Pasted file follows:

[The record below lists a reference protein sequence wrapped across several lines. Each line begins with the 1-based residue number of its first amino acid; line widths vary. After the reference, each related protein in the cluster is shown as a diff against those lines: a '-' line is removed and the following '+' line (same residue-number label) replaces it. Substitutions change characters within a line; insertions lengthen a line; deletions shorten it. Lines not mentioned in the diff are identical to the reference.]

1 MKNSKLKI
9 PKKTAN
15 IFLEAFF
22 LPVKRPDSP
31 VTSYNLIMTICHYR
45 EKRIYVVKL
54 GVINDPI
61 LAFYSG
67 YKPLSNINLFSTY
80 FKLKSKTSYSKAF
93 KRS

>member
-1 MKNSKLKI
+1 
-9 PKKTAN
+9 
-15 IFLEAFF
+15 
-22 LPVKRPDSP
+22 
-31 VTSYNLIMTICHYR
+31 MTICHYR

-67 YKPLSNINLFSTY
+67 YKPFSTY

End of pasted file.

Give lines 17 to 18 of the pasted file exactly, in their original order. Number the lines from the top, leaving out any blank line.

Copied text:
+9 
-15 IFLEAFF